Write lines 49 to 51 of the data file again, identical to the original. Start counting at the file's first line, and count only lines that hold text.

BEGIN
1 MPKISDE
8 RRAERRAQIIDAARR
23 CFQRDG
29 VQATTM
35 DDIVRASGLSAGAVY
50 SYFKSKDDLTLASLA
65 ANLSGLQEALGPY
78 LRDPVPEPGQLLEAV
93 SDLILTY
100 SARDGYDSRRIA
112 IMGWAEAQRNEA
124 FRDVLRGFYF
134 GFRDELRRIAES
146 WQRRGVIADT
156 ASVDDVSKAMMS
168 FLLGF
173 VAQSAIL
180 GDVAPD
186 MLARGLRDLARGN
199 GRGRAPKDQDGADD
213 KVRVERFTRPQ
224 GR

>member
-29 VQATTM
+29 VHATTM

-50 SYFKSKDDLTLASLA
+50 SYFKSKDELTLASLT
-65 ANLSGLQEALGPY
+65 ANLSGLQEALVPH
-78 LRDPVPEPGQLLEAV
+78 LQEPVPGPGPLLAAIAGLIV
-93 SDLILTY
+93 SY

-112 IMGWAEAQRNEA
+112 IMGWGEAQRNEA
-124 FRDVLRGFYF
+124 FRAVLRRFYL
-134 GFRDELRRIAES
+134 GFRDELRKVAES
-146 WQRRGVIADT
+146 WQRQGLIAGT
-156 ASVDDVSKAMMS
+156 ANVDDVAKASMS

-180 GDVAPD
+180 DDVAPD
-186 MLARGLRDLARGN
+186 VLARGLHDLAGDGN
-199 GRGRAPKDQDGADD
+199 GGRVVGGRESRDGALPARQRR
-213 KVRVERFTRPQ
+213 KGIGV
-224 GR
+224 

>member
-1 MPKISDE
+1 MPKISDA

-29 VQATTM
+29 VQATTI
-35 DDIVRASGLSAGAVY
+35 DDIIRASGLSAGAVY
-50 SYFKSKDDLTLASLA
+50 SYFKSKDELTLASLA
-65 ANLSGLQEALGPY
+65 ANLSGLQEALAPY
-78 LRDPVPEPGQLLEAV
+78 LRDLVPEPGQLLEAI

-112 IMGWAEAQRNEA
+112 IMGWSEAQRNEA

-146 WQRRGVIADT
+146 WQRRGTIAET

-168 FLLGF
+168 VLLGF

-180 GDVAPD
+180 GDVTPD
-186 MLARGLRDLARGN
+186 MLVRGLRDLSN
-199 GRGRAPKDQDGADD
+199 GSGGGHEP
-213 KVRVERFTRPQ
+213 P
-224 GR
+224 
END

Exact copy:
+199 GGRVVGGRESRDGALPARQRR
-213 KVRVERFTRPQ
+213 KGIGV